Would it ever! This bird was beautiful. Slightly darker than chicken for the most part, and carrying a richer, more meaty flavour with it. The smaller back leg was a bit of a handful, literally, to negotiate, but the breast was utterly delightful. The flavours of orange and garlic shone through and I was soon feeling very primal with meaty carcass in hand getting what I could off this lovely bird.

NN was the same and it brought us to a realisation that had the guinea fowl not been over cooked it would likely have carried a comparable fulfilling dining experience.

Would I have it again?

To be honest- not if it’s going to be as costly as this one was, but most certainly if it is readily available. Just ensure cooking time is well and truly at the front of mind and pheasant makes for a smashing meat.

Another one jammed pack full of wonderful nutrients and certainly a great substitute for other poultry. Pheasant is a fantastic source of protein, fat, vitamins and minerals, especially B6, niacin, phosphorus and selenium. What more could you ask for from your dinner? “Hey pheasant, do the washing up would you?” not likely.

What next?

It is getting to the point where it’s more a case of what’s available each week, as opposed to any picking and choosing on my part. I would love to have a massive celebration for the half way mark next week, but I’ll just have to see how I go. Tom has mentioned one or two things, but until that time comes, you’ll have to tune in then and see what meat becomes number 26 in this year’s challenge to eat a different meat every week in 2012.

 

At this point does anyone doubt that I can do it? Apart from me from time to time…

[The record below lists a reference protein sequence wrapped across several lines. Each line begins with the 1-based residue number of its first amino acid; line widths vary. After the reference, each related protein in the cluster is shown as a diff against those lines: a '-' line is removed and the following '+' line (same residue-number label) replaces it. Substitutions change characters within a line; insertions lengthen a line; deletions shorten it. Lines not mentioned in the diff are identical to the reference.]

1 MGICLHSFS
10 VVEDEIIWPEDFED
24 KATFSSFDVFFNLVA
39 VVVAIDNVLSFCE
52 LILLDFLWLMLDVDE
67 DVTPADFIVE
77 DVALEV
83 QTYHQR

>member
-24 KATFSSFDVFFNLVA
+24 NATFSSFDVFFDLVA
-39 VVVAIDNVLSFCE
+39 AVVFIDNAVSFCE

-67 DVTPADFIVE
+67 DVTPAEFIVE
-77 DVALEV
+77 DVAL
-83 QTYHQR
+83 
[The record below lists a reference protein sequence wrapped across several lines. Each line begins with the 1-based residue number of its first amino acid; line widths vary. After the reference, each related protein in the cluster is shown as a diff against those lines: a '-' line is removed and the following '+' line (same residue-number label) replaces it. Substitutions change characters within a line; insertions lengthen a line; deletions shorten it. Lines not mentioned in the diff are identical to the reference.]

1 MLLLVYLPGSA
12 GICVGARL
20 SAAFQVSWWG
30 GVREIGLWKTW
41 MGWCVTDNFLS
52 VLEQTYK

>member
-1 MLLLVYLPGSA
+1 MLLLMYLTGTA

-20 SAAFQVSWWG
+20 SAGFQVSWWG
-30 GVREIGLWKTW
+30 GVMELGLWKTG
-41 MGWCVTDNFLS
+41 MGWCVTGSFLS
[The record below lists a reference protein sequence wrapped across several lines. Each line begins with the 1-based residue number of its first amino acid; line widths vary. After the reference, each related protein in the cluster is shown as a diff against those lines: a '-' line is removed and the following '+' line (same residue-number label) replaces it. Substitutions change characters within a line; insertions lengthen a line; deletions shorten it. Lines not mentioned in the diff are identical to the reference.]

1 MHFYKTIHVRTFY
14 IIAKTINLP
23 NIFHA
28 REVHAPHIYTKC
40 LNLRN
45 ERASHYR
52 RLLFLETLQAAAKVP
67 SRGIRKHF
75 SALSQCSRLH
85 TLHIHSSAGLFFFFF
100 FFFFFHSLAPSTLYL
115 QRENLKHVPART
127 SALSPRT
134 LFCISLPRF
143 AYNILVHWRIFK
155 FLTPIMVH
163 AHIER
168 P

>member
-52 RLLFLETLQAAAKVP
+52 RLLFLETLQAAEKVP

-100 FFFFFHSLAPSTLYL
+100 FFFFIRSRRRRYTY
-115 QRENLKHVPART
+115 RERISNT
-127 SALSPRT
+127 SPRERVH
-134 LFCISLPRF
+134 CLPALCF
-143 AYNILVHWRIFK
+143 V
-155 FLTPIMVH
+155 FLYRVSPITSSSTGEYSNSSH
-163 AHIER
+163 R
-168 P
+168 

What about suggestions? I’ve had some boomers and some much more questionable ones, but my list is always changing and I’m happy for it to do so. Please send me any suggestion you have, be it simple or weird and wonderful. If something is going to be weird for me to cook and eat it’s sure as hell going to be interesting to read about!

Keep the feedback and questions coming, and as mentioned at the start- I should have some TV interview footage coming soon, so get in now before I’m swept up in a media storm of meat and Mike… On that note- watch this space for website launching soon.

 

Please share this around on facebook and ‘Like’ my page and if you’re not on twitter get on and tweet my meat @mcampbell2012, much appreciated!

 

Mike

5 comments on “I’m not a pheasant plucker

    • Ha, great minds Scott…
      The Turducken is my ‘White Whale’ at this point. Apart from ahem, whale of course…
      I have heard of this original animal in an animal in an animal of the Bedouins, however, I feel I’ll not only need a sponsor to cover the cost, but a village to feed…

      Watch this Turducken space though…

  1. Umm… No.. way way outside my comfort zone! I think you should try first!

    It was just a thought yesterday when I was working out in my garden gym (gardening) and thinking of organic ways to treat the citrius trees for them come end of winter.

    If you do sink bugs, i would suggest you kill them out on your balcony and tell your neighbours to go out for the night! 🙂 Very pungent smell..

    Or pick a less smelly bug.

Leave a Reply

Fill in your details below or click an icon to log in:

WordPress.com Logo

You are commenting using your WordPress.com account. Log Out / Change )

Twitter picture

You are commenting using your Twitter account. Log Out / Change )

Facebook photo

You are commenting using your Facebook account. Log Out / Change )

Google+ photo

You are commenting using your Google+ account. Log Out / Change )

Connecting to %s